2 October 2017

Ghana: World Bank Wants Drainage Tax for Ghana

Some officials of the World Bank in Accra are pushing for the implementation of a drainage tax to cater for construction of drainages to ease flooding in the country.

According to World Bank officials, the Ghana government can introduce the tax and take it monthly or yearly at source for the construction of massive drainage systems.

The World Bank group is working to end poverty and promote prosperity in a sustainable way by fashioning measures to achieve this goal.

These proposals have come up following a tour of some flood-prone areas of the Accra Metropolis by a World Bank working committee for risk and management of flood-prone areas of the Greater Accra Region and the Minister for Inner City and Zongo Development and, Alhaji Abubakar Saddique Boniface.

According to team, the drainage tax can directly be taken from property owners, hotel owners, persons living in low land areas of the region to construct storm drains to prevent flooding.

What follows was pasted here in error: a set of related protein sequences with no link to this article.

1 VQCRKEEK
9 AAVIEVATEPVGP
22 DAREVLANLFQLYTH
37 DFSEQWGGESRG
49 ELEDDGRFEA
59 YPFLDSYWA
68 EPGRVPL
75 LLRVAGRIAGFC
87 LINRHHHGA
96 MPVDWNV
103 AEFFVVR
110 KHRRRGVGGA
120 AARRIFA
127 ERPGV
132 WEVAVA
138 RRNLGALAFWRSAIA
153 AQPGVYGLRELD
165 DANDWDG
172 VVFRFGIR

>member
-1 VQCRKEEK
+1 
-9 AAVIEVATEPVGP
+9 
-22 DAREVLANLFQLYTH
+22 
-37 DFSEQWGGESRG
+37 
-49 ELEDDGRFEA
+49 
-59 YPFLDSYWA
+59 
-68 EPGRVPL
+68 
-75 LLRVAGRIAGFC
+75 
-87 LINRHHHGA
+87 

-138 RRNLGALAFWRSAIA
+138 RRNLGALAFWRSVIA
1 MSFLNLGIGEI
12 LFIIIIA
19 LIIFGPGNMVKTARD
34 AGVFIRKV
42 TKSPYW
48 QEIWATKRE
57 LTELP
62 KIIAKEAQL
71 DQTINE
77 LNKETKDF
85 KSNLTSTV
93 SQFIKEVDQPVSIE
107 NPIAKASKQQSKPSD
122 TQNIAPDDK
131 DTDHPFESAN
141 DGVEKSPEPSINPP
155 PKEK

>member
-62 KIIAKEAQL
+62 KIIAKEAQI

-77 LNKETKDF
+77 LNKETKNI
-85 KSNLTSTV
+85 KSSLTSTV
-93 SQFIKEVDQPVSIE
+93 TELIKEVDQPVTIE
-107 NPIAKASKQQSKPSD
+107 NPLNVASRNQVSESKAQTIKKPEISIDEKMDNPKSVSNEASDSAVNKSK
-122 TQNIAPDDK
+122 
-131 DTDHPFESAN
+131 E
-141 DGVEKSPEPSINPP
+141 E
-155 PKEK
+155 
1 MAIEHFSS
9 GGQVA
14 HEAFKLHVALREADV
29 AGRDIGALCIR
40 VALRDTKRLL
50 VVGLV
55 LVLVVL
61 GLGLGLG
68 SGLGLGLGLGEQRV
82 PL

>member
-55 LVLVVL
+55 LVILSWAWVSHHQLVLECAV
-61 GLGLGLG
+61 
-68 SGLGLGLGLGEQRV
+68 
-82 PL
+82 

Additionally, the team suggests that such tax can be used for the disposal of waste water in cities.

The team draws inspiration from the Netherlands. When the tax was first introduced in the European country, people did not understand it but today it is doing a marvellous job because the country is giving early warning signals for flood prevention.

Every year in the Netherlands, people have to pay two water taxes, depending on their property. There is a water board tax which contributes to regional water system management, such as maintenance of dykes and control of water levels. In addition, there is a pollution levy for properties not connected to the sewage network, and a water purification levy, contributing to purification processes used for waste water, for all properties connected to the sewage network.

The method of payment varies from municipality to municipality in the country.

The team's tour took it to the offices of the National Disaster Management Organization (NADMO), Ghana Metrological Agency (GMA) to ascertain the levels of preparedness of the two institutions in giving early warning signals in the Greater Accra Region.

The group further visited some of the areas hardest hit by floods in Accra such as Dome, Madina, Kwame Nkrumah Circle, Sahara, and Pantang to find measures for alleviating the plight of persons living in these areas.


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